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Ike's Spies: Eisenhower and the Espionage Establishment Paperback – January 17, 2012


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Editorial Reviews

Review

“Revealing and engagingly written. . . . A book with the qualities of an adventure story.”
The New York Review of Books
 
“Ambrose is a superb historian.”
The New York Times Book Review
 
“Historians and public alike should be profoundly grateful to Ambrose.”
Chicago Tribune
 
“Ambrose brought American history to life with intelligence and care.”
The Tampa Tribune

About the Author

Stephen E. Ambrose wrote twenty books on military affairs and foreign policy. Early in his career he was an associate editor of The Eisenhower Papers, and he later went on to publish the definitive, three-part biography of Eisenhower, as well as many bestselling books of military history, including Band of Brothers and Undaunted Courage. He died in 2002.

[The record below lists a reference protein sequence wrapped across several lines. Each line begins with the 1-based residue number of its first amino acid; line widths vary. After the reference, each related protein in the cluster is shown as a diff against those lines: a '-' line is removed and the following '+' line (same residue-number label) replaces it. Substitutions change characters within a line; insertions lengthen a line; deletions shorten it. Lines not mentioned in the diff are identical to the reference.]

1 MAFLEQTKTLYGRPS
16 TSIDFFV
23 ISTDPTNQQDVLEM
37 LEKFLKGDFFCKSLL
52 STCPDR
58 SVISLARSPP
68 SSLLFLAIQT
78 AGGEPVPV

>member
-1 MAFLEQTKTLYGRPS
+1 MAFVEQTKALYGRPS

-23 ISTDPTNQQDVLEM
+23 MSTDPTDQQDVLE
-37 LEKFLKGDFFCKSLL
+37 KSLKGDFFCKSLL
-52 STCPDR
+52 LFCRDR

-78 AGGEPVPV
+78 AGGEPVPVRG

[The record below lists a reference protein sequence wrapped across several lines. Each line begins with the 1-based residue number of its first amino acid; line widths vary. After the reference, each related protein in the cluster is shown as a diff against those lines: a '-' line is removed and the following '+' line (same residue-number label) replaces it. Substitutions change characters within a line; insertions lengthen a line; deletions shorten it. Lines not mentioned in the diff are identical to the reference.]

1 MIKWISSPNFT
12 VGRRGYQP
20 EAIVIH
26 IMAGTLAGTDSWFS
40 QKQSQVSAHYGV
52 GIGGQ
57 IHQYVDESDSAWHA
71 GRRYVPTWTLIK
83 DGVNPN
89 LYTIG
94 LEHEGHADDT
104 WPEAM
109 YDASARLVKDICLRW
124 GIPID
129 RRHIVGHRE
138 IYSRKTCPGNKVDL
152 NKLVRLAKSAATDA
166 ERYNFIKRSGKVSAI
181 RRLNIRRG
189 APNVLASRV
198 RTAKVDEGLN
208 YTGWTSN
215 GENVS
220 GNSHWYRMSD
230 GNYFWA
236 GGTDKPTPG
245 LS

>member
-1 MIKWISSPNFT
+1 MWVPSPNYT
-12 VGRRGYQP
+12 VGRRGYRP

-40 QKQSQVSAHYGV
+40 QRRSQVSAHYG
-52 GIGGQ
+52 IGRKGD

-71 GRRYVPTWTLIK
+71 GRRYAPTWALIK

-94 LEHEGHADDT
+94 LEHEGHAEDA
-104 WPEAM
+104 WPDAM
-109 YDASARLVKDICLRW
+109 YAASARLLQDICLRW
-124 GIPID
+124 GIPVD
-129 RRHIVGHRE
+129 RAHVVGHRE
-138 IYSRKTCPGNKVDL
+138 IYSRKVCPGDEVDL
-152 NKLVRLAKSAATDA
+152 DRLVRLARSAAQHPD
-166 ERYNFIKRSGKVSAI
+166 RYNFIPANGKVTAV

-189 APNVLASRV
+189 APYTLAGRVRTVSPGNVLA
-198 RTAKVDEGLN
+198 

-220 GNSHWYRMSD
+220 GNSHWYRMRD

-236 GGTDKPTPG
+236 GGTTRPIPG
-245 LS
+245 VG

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Product Details

  • Paperback: 384 pages
  • Publisher: Anchor; Reprint edition (January 17, 2012)
  • Language: English
  • ISBN-10: 0307946606
  • ISBN-13: 978-0307946607
  • Product Dimensions: 5.2 x 0.9 x 8 inches
  • Shipping Weight: 9.6 ounces (View shipping rates and policies)
  • Average Customer Review: 4.4 out of 5 stars  See all reviews (24 customer reviews)
  • Amazon Best Sellers Rank: #303,827 in Books (See Top 100 in Books)

More About the Author